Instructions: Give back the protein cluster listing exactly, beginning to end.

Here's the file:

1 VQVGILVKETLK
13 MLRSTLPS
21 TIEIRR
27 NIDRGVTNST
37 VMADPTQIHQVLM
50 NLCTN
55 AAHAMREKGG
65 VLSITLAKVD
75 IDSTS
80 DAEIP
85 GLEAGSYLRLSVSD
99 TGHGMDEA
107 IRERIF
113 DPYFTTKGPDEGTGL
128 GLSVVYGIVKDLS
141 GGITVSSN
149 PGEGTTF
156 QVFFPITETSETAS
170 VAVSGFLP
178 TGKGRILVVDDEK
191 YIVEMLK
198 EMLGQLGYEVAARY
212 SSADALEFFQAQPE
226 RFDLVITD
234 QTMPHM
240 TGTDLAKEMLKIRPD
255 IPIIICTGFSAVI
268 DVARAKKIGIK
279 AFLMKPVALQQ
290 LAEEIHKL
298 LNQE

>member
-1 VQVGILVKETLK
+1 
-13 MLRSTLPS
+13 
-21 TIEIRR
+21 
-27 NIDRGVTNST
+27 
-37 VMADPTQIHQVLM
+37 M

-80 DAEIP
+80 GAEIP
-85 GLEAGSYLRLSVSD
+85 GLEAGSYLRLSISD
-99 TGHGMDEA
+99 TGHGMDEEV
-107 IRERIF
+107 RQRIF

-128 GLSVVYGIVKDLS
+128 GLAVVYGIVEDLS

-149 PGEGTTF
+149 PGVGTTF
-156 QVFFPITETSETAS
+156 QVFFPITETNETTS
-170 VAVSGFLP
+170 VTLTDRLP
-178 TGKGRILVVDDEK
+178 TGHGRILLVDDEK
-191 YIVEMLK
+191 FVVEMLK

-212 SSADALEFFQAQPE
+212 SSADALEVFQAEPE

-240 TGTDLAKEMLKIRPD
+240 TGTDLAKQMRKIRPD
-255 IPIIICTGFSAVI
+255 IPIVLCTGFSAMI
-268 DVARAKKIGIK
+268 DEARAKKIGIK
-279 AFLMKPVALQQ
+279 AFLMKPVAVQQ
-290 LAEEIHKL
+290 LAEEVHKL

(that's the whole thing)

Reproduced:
1 VQVGILVKETLK
13 MLRSTLPS
21 TIEIRR
27 NIDRGVTNST
37 VMADPTQIHQVLM
50 NLCTN
55 AAHAMREKGG
65 VLSITLAKVD
75 IDSTS
80 DAEIP
85 GLEAGSYLRLSVSD
99 TGHGMDEA
107 IRERIF
113 DPYFTTKGPDEGTGL
128 GLSVVYGIVKDLS
141 GGITVSSN
149 PGEGTTF
156 QVFFPITETSETAS
170 VAVSGFLP
178 TGKGRILVVDDEK
191 YIVEMLK
198 EMLGQLGYEVAARY
212 SSADALEFFQAQPE
226 RFDLVITD
234 QTMPHM
240 TGTDLAKEMLKIRPD
255 IPIIICTGFSAVI
268 DVARAKKIGIK
279 AFLMKPVALQQ
290 LAEEIHKL
298 LNQE

>member
-1 VQVGILVKETLK
+1 
-13 MLRSTLPS
+13 
-21 TIEIRR
+21 
-27 NIDRGVTNST
+27 
-37 VMADPTQIHQVLM
+37 M

-80 DAEIP
+80 GAEIP
-85 GLEAGSYLRLSVSD
+85 GLEAGSYLRLSISD
-99 TGHGMDEA
+99 TGHGMDEEV
-107 IRERIF
+107 RQRIF

-128 GLSVVYGIVKDLS
+128 GLAVVYGIVEDLS

-149 PGEGTTF
+149 PGVGTTF
-156 QVFFPITETSETAS
+156 QVFFPITETNETTS
-170 VAVSGFLP
+170 VTLTDRLP
-178 TGKGRILVVDDEK
+178 TGHGRILLVDDEK
-191 YIVEMLK
+191 FVVEMLK

-212 SSADALEFFQAQPE
+212 SSADALEVFQAEPE

-240 TGTDLAKEMLKIRPD
+240 TGTDLAKQMRKIRPD
-255 IPIIICTGFSAVI
+255 IPIVLCTGFSAMI
-268 DVARAKKIGIK
+268 DEARAKKIGIK
-279 AFLMKPVALQQ
+279 AFLMKPVAVQQ
-290 LAEEIHKL
+290 LAEEVHKL